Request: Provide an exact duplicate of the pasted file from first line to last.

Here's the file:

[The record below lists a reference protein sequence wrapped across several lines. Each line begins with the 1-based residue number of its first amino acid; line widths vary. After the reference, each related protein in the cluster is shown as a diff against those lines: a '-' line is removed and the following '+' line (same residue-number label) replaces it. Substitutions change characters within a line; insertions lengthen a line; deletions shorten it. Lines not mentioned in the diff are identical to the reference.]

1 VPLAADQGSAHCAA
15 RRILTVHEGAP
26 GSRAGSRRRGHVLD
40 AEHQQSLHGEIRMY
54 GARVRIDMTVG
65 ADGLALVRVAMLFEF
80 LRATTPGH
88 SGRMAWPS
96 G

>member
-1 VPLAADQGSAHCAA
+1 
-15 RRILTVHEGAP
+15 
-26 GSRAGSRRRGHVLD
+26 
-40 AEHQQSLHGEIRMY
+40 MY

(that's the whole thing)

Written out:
[The record below lists a reference protein sequence wrapped across several lines. Each line begins with the 1-based residue number of its first amino acid; line widths vary. After the reference, each related protein in the cluster is shown as a diff against those lines: a '-' line is removed and the following '+' line (same residue-number label) replaces it. Substitutions change characters within a line; insertions lengthen a line; deletions shorten it. Lines not mentioned in the diff are identical to the reference.]

1 VPLAADQGSAHCAA
15 RRILTVHEGAP
26 GSRAGSRRRGHVLD
40 AEHQQSLHGEIRMY
54 GARVRIDMTVG
65 ADGLALVRVAMLFEF
80 LRATTPGH
88 SGRMAWPS
96 G

>member
-1 VPLAADQGSAHCAA
+1 
-15 RRILTVHEGAP
+15 
-26 GSRAGSRRRGHVLD
+26 
-40 AEHQQSLHGEIRMY
+40 MY